Long time Wall Street observer, Richard Russell recently wrote: “Fed Chairman Benjamin S. Bernanke is like a madman during a hurricane. He’s shaking his fist at the sky and vowing to stop the wind.” Of course, Bernanke is doing more than that; he is claiming he has stopped the wind. More than a few agree he has.

When the calm eye of this economic hurricane passes and economic storms rage again, it is a dubious proposition that the public will turn back to the Republicans. Of course, some diehard partisans will. But for many more, the Republicans have been discredited as a pro-war, big deficit, corporate welfare loving, hypocritical bunch. If you said that description fits the Democrats as well, you’d get no argument from me.

We are at two major inflection points in history. We have come to the end of the road for our deficit-based economy. More wasteful stimulus will not bring to life this dead horse. We have also come to the end of the road for this fake wrestling match between Democrats and Republicans, where the party out of power promises to reform the evils committed by the party in power; then, once in power, commits to a variation of the same positions they campaigned against. As in professional wrestling, promoters have to keep changing the good guys and the bad guys in order to keep the public interested. As my brother-in-law once quipped bitingly at a family outing: “It’s time to get new characters for this show.”

No, the Democrats and Republicans, however discredited, will not disappear overnight. But, they will face new competition. First, the good news: There will be at least one major pro-freedom party—led by a Ron Paul type individual. This party will be for both economic and civil liberties. They will stand for lower taxes and lower spending; they’ll stand against needless military adventures. We can thank the Libertarian Party for tilling this soil for so many years. Yet, for various reasons, I don’t see the Libertarian Party emerging to occupy this ground. The pro-freedom party that emerges will also have to touch people’s hearts.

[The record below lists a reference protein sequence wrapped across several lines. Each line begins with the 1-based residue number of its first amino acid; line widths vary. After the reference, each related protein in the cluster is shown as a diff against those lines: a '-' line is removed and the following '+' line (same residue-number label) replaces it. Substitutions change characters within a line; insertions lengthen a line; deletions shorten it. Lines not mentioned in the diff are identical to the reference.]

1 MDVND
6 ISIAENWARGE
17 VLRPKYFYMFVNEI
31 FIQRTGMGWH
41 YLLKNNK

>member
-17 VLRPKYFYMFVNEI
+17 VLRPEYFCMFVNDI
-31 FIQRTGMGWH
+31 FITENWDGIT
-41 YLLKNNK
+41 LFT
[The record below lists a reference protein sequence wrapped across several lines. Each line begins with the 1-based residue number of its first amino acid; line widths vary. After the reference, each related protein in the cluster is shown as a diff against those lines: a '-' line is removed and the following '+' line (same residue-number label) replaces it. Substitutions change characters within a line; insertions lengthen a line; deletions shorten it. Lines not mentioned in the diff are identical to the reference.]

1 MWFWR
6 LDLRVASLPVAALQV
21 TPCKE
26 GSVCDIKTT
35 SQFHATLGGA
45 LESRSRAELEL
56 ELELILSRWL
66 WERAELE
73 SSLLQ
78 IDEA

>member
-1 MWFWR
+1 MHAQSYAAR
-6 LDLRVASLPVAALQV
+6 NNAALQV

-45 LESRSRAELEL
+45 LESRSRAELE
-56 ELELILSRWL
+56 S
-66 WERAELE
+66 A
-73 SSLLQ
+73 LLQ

Most Americans alive today have grown up experiencing a world untouched by war and economic hardship. It is understandable that we believe life will always get better. When economic losses and deprivations beyond our imagination visit us, we will be bewildered; leaders of a pro-freedom party will have to respond to Americans with heartfelt compassion. At the same time, these leaders will have to point the way to a hopeful future based upon timeless principles. Such pro-freedom leaders will have to counter a new populist-based movement that will insist Americans are never to suffer loses; this, the populists will claim, is our entitlement. The new populist-based movement will promise cheap fixes and more income redistribution. To shift attention away from problems at home, populists may follow an aggressive foreign policy.

In my experience, many Americans lack a basic understanding of the history of poverty and war that has routinely plagued mankind. The suffering of others has been swept from view, because we don’t want to deal with the possibilities of suffering for ourselves. In his book The Three Marriages, David Whyte writes:

Once we have renounced the need to live without suffering, to be special, to be exempt from the losses and doubts that have afflicted all people since the beginning of time, we can see the difficulties of others without being afraid ourselves. Our fearful, disappointed surface face starts to fall away. We could welcome other people into our lives because no matter their fears, they do not make us afraid.

This journey—the journey of accepting our losses without lashing out, while working towards a genuine and lasting prosperity—will take spiritual maturity. Such a spiritual maturity would involve a deep understanding of our connection to all living beings. We must understand that our choice to live by higher values and timeless principles is the pathway to achieve true happiness and sustainable prosperity.

It would be a mistake to believe that, at this point in our history, most Americans are prepared to make such a journey. Many are. Still, many are not. And for those who are not, the coming great splintering of our political parties will produce populist leaders who will tell them what they want to hear: That there is a quick fix, and that others are to blame. Some of these leaders will be comparably benign; others will be frighteningly demagogic and warlike.